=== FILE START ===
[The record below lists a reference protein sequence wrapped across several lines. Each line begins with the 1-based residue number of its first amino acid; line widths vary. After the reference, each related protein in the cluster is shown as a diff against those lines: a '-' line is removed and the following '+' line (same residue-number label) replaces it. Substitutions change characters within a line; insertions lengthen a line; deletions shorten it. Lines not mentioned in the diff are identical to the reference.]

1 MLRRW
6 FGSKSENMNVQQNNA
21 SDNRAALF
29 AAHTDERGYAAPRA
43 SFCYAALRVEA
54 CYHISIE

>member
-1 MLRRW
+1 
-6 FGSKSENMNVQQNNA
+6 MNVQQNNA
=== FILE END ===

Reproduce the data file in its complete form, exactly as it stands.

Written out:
[The record below lists a reference protein sequence wrapped across several lines. Each line begins with the 1-based residue number of its first amino acid; line widths vary. After the reference, each related protein in the cluster is shown as a diff against those lines: a '-' line is removed and the following '+' line (same residue-number label) replaces it. Substitutions change characters within a line; insertions lengthen a line; deletions shorten it. Lines not mentioned in the diff are identical to the reference.]

1 MLRRW
6 FGSKSENMNVQQNNA
21 SDNRAALF
29 AAHTDERGYAAPRA
43 SFCYAALRVEA
54 CYHISIE

>member
-1 MLRRW
+1 
-6 FGSKSENMNVQQNNA
+6 MNVQQNNA